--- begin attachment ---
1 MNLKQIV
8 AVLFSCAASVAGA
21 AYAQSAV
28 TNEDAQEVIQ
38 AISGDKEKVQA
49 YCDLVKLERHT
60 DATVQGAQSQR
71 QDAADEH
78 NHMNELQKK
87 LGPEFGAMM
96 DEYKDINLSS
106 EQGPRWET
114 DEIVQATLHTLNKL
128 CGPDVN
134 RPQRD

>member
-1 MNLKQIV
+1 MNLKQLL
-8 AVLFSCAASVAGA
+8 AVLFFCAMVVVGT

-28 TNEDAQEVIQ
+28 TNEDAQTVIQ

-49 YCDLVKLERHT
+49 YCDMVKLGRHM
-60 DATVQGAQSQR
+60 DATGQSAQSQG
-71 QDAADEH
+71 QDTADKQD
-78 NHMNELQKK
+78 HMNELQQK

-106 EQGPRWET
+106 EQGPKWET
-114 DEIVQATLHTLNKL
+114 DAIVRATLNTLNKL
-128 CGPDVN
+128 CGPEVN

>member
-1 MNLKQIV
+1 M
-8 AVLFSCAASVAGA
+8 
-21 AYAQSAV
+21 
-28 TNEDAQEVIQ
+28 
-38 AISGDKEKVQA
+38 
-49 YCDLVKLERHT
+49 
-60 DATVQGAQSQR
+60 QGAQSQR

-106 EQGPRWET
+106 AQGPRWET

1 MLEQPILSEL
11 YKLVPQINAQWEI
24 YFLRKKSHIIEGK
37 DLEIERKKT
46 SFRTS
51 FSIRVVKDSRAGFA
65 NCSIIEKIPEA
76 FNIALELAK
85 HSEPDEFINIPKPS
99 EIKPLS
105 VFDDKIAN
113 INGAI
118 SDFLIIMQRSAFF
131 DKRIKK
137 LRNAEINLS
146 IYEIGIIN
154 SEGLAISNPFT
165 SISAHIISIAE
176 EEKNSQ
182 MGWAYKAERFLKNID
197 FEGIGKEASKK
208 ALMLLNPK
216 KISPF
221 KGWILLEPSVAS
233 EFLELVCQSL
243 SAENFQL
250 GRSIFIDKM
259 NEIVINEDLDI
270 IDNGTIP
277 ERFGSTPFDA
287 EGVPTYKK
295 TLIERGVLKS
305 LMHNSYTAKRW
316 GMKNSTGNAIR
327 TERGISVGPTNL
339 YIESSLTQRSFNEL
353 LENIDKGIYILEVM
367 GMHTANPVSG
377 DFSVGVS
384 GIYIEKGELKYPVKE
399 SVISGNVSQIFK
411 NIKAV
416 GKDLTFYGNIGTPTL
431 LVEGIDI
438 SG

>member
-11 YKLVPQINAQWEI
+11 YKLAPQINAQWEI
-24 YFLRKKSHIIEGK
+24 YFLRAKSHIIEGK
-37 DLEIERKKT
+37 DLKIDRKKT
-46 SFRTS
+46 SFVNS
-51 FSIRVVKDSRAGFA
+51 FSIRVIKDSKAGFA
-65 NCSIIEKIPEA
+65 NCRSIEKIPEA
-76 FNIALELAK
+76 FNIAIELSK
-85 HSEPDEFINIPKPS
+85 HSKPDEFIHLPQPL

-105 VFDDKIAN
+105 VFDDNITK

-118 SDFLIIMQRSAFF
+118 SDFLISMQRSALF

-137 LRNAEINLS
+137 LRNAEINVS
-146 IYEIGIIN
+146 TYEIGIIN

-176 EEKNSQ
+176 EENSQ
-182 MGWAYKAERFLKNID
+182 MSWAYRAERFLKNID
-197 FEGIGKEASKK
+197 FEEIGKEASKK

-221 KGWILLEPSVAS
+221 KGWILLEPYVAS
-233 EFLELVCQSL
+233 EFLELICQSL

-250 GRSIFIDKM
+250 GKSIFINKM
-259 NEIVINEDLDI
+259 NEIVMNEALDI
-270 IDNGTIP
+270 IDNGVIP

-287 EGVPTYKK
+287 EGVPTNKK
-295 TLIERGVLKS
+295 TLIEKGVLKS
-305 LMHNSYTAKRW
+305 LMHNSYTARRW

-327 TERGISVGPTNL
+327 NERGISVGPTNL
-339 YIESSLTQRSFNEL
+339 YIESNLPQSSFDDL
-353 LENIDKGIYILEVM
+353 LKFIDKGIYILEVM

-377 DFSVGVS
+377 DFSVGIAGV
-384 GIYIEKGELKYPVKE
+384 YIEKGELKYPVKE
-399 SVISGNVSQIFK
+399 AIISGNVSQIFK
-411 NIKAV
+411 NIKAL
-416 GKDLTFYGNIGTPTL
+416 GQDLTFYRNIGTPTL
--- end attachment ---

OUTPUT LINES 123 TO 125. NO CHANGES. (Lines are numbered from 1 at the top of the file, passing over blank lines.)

+146 TYEIGIIN

-176 EEKNSQ
+176 EENSQ